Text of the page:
So, we've got Spike Shinobi (Kusogi, obviously), Steve Gordon (Brent Huff, the good looking but vacant lead from Gwendoline) and Jennifer Barnes (who pretty much does nothing for the rest of the film - I can't even remember her face). They make up the Crack Team I was talking about, and the plot centres around them searching for, and eventually finding, a bus full of kidnapped tourists being held to ransom by the unlikely named and huge-haired Colonel Honey Hump (sheesh!) and Dr Wolf, who can only be described as a poor man's Dr Strangelove.
Their investigations take them from a hotel where Sho fights a load of midget henchmen ("Did you know about this?" - Zomblee) whose boss dies unexpectedly ("He divided on to the suicide box!" - Rawshark) to Madame Woopee's and a bizarre underwater sequence ("Ninjas wear speedos!" - Rawshark). Then we pretty much jump to the final inevitable showdown in the jungle with Colonel Honey Hump (which I still can't believe I'm writing - it feels wrong!) and the mad Dr Wolf.
They navigate a booby trap ("Bring your boobies!" - Zomblee), Sho fights some guys with a sword whose handle has a right-angled configuration ("Why would you need to?" - Zomblee), Brent Huff pulls out the most ridiculous gun since Blastfighter and everybody says the word 'ridiculous' a lot. Sho's kids get a look in again though, with Kane getting out his nunchukas to full effect. Which begs the question actually... ("Who are they with? Are they just on holiday on their own?" - Zomblee). Who knows?
Lollipop this is Control, let me know when you're airborne.
Zomblee Does anyone actually know what the hell Sho Kosugi's sons were going in this movie? As any of you ninja movie connoisseurs will know, they regularly featured in dad's movies throughout the 80s, but in Nine Deaths of the Ninja they are simply there, seemingly on holiday in Manila all by themselves, and making life annoying for those really crap, stupid-looking terrorists who take over a minibus full of unsuspecting tourists. Their objective: the release of huge mentalist terrorist Mohammed Rajid. Why Rajid is so valuable to them is anyone's guess; all he seems capable of is beating people up and laughing inappropriately every few seconds.
Luckily the Anti Terrorist Team are on hand, eh? Steve Gordon (what a macho name), Jennifer, and Spike Shinobi (Kosugi) are quickly dispatched to the Philippines in their fetching grey tracksuit uniforms to bring down these pathetic terrorists led by Honey Hump and Dr Wolf - respectively a crazed bitch wearing loads of make-up and massive hair, and a Dr Strangelove wannabe, complete with wheelchair, white suit and a pet monkey.
The ninja movie genre is populated by so many turgid efforts (yes I'm referring too you, Godfrey Ho) that it takes a real stinker to stand out from the crowd. Luckily, the nonsensically monikered Nine Deaths of the Ninja - which sounds more like some kind of kung-fu giallo - ranks as one of the most entertainingly awful ninja movies ever made. Right from the point you see those sub-007 opening credits, complete with stupid, silhouetted dancers ("Have you got some kind of problem with interpretive dance?" - Jim), you know you're in for a pedigree turkey all the way. The 'villains', if you can call them that, are the least intimidating bunch you're ever likely to see, but so laughably OTT that you probably won't care.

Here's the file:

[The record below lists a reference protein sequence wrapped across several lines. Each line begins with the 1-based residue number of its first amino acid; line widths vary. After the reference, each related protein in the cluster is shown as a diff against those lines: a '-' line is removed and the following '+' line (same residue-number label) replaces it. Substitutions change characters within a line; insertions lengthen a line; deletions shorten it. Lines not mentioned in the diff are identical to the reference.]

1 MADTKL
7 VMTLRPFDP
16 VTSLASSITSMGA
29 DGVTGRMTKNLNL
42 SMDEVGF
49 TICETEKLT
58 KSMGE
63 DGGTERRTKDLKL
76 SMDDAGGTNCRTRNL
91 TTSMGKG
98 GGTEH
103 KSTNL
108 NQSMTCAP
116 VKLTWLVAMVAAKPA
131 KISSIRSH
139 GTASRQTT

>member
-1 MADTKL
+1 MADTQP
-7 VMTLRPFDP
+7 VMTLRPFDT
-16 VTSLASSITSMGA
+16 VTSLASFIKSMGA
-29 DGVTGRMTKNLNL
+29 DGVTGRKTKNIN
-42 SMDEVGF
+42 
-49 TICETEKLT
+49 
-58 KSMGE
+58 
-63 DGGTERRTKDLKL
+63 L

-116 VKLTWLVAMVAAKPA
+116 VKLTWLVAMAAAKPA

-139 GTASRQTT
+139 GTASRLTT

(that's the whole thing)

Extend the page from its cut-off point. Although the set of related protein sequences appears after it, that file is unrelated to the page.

Luckily, no-one seems to be taking this very seriously, least of all the screenwriter, who isn't half as funny as he thinks he is ("Keep your squeeze off my tit!"). Credit where credit is due though, this one also involves a mob of diminutive henchmen, bringing something memorably special to this already-daft opus; the scene where they try to bring down Sho and his two colleagues on their night off is a particular highlight ("You didn't tell me there were midget henchmen in this film!").
So, a bit of a low point for Sho Kosugi really, and he doesn't even get to use his own voice, which I can understand, given the fact that we didn't know what the hell he was on about during Prey for Death. Here, he sounds very deep and manly when he's not taking his aggression out on melons or sucking on lollipops. Lollipop-licking ninjas...Christ, who makes this shit up?
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Ninja III: The Domination (1984)
Plot An evil ninja attempts to avenge his death from beyond the grave, by possessing an innocent woman's body.
Zomblee Ninja III opens in a cave, where a green-suited ninja opens a "ninja toolbox" and promptly uses contents of said toolbox to rub out some blokes on a golf course. After a huge, exciting chase sequence, the cops corner Mr Green Ninja and blast him halfway to kingdom come ("Shame there isn't more squibbage going on...in slo-mo, that's just taking the piss!" - Jim). Not quite dead - presumably because he's really evil - he happens upon Lucinda Dickey, in an unlikely turn as a telephone line engineer. He gives her his magical, wondrous sword, she glows a bit, then he finally dies. But his big evil ninja spirit lives on in the mind of our break dancing telephone queen, who goes in and out of possessed episodes, whereby she slaughters all the cops who riddled him with bullets.